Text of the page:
The nation we call the United States of America looms so large in the collective imagination that it sometimes feels as if it must always have been there in its current form, immutable, spanning the continent from sea to shining sea; it’s easy to forget that during much of the 19th century it was still a political entity very much in flux. At the end of the War of Independence in 1783, the United States only occupied about a third of the area it does now. The Louisiana Purchase of 1803 brought this up to about two thirds, but it wasn’t until the 1846 treaty with the United Kingdom which secured Idaho, Oregon and Washington State that it finally stretched all the way from the Atlantic to the Pacific, and it wasn’t until the Mexican Cession of 1848 that it came to incorporate what are now the states of California, Nevada, Utah and Arizona, and assumed something approximating its current shape.
So when 35-year-old widower Cy Bellman, the hero of Carys Davies’ new novel, sets off from his farm in Pennsylvania in 1815 and starts heading west, planning to travel in that direction for a thousand miles or more to explore the Missouri River and the “large, vacant places beyond,” he is venturing into territory which may nominally have been part of the United States for just over a decade, but which in reality is about as familiar to the average east-coast farmer as the surface of the moon.
And it’s this lack of familiarity with the American interior that allows Davies to get away with her unlikely-but-inspired central conceit: the reason Bellman wants to travel west is because he has read in a newspaper that enormous animal bones have been found in a swamp in Kentucky. He believes there might be more giant creatures just like them “alive and perambulating out there in the unknown” and he has made up his mind that he will be the first person to find them. The nature of his obsession – his serene, almost religious conviction – is captured in a scene in which he breaks the news to his sister, Julie.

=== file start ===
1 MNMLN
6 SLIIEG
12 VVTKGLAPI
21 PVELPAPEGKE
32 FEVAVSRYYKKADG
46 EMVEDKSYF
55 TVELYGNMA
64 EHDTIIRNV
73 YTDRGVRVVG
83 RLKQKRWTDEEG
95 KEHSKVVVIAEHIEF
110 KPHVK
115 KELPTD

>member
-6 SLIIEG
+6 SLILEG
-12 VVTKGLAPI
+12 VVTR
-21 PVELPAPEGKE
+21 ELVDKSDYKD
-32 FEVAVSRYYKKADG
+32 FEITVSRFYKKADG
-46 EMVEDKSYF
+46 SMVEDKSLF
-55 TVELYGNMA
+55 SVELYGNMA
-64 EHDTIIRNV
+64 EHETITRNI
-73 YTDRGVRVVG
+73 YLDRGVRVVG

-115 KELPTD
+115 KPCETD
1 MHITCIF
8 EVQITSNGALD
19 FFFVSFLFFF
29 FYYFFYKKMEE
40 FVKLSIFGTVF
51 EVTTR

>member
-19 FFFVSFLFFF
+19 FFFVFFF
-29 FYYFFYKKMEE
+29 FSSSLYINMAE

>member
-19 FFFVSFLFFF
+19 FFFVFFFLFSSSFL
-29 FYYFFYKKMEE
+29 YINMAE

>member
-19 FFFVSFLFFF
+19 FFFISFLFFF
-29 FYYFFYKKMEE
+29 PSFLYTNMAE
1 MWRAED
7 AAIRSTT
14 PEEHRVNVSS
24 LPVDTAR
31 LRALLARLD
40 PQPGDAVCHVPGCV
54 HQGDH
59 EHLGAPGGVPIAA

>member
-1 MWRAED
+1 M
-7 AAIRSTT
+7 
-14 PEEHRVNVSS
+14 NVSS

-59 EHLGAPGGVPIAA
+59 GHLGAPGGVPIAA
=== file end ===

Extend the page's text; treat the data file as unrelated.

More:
“Quietly, almost reverently, and with a kind of childlike wonderment, he said, ‘If they are out there, Julie, then I will be the one to return with news of their existence. Wouldn’t that be a great thing?’”
To say that Julie Bellman isn’t entirely enthusiastic about her brother’s proposed dinosaur hunt would be putting it mildly, not least because he intends to leave her to look after his ten-year-old daughter, Bess. On the day he rides off on his horse, Julie calls him a fool and tells Bess to forget about him, but Bess thinks he looks “grand and purposeful and brave... intelligent and romantic and adventurous... She did not ever doubt that she would see him again.”
Although it is never explicitly stated, there is something of Don Quixote about Bellman – the same mixture of ridiculousness and nobility, neatly emblematised in the somewhat impractical stovepipe hat he buys for his adventure – and before long he finds his Sancho Panza, a Shawnee boy called Old Woman from a Distance who he hires as a guide, and who, in spite of his unpromising name, eventually turns out to be a whole lot more than a comedy sidekick. Indeed, as West progresses it becomes less about Bellman and his quest and more about the next generation: Bess, left to defend herself from the unwanted attentions of small-minded, small-town men during her father’s absence, and Old Woman at a Distance, who is struggling to reconcile his rage about past injustices at the hands of white men with his sense that they might perhaps be his ticket to a brighter future all the same.
West has been described as myth-like, and there’s certainly a sense in which it operates as a framework for considering age-old themes, yet its characters never feel less than fully human, the world they inhabit never less than fully imagined, and for its final third it’s a real page-turner, too. A magnificent achievement.
West, by Carys Davies, Granta, 149pp, £12.99